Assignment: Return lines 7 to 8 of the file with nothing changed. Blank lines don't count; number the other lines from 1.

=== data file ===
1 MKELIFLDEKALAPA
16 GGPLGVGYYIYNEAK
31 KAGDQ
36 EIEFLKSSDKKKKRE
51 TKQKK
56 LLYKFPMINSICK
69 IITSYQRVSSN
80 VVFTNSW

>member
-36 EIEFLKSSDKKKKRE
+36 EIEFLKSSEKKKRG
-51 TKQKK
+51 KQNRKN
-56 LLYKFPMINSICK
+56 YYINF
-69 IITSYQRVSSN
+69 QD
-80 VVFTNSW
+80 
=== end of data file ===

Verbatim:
69 IITSYQRVSSN
80 VVFTNSW